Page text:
Kartarpur Agreement Signed

India and Pakistan have signed an agreement for the operationalization of the Kartarpur corridor, which will connect Sikh shrines on both sides of the border. Indian and Pakistani officials signed the agreement at Zero Point, the international border between the two countries. The main point of disagreement during the signing of the Kartapur corridor agreement was Pakistan`s insistence on collecting $20 per pilgrim per visit. India has repeatedly asked Pakistan not to collect fees from pilgrims. However, India approved the kartapur corridor agreement for the benefit of pilgrims and the timely opening of the sahib kartarpur corridor before the 550th Prakash Purab. While the agreement was signed, India again asked Pakistan to reconsider its insistence on collecting the fee. India is ready to amend the agreement accordingly. The signing of the agreement will remove a significant legal obstacle to the opening of the Cartarpur Way corridor. India says the two sides agree on all issues related to the kartarpur corridor, with the exception of a $20 service tax that Pakistan wants to impose on Sikh pilgrims.

Disagreement over the matter even led to a delay in online check-in for pilgrims who wanted to visit the shrine. New Delhi and Islamabad had previously set an October 23 date for the signing of the agreement, which aims to guarantee Indian pilgrims visa-free access to gurdwara Darbar Sahib across the four-kilometer-long border corridor. The first pilgrimage of its kind to the religious site is scheduled to take place on November 9. Mohammed Faisal, a senior official at Pakistan`s foreign ministry who signed the deal, told the media that Prime Minister Imran Khan would officially relax the corridor on November 9. On Thursday, representatives of the Indian and Pakistani governments met at the Narowal border and signed an agreement to connect “gurudwaras” or Sikh temples in India and Pakistan by road. India and Pakistan have signed an agreement allowing Indian pilgrims to visit one of the holiest shrines of Sikhism in Pakistan without a visa. “Indian pilgrims of all faiths and people of Indian origin can use the corridor of the kartare track. The trip is visa-free.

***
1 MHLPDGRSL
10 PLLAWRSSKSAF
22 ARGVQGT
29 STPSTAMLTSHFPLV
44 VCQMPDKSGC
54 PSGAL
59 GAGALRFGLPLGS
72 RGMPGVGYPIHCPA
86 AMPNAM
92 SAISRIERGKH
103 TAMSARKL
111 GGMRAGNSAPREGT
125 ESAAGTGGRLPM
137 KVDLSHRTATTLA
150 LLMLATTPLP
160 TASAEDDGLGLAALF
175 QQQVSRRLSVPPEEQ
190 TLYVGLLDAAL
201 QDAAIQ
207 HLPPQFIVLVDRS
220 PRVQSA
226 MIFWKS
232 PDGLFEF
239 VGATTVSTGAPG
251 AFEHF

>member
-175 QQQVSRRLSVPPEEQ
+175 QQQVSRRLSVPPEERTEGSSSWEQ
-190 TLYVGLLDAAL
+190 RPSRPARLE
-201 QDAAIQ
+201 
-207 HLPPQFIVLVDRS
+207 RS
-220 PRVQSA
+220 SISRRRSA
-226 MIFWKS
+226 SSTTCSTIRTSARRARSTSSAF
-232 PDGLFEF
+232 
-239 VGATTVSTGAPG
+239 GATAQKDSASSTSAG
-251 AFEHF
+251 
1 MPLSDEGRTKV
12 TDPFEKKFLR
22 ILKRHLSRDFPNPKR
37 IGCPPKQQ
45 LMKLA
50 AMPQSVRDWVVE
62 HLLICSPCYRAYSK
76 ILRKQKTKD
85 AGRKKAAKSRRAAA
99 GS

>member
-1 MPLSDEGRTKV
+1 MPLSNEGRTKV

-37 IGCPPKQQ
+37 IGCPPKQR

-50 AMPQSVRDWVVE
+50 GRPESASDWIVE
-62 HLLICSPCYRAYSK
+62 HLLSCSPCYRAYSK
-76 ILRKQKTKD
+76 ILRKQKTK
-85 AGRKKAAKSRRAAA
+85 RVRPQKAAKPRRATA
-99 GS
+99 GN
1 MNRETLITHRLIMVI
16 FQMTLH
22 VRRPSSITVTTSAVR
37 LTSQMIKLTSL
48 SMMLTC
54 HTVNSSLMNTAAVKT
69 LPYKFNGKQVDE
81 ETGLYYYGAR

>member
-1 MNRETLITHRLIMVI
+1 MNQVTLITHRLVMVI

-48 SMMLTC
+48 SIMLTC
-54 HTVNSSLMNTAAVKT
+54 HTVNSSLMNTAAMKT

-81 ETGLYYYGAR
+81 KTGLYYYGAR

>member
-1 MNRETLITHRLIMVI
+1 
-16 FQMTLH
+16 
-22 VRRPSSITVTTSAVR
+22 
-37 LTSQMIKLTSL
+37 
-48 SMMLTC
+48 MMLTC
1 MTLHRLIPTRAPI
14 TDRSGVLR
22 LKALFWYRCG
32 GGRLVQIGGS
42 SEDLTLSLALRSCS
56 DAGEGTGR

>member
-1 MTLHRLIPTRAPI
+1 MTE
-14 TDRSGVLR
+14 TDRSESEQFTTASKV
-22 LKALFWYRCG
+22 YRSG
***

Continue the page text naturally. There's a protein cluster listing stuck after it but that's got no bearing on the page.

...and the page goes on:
Pilgrims only have to have a valid passport,” cl Das, joint secretary (Internal Security), said after the agreement was signed. S.C.L Das, joint secretary at the Union`s Home Ministry, signed the pact with Pakistani Foreign Ministry spokesman Mohammad Faisal at point zero Kartarpur along the border. India and Pakistan finally signed an agreement on Thursday for the operationalization of the kartarpur corridor that paves the way for Indian Sikh pilgrims to visit the holy Darbar Sahib shrine in Pakistan. Pakistan has promised India to provide enough for langar (common kitchen) and for the distribution of prasad. From now on, India`s foreign ministry said it would abide by Pakistan`s demands, but would assiduously change the terms of the deal if Pakistan decided to relax its conditions. India today signed an agreement on the kartarpur corridor with Pakistan to allow Indian Sikh pilgrims to visit St. Darbar Sahib in Pakistan. . . .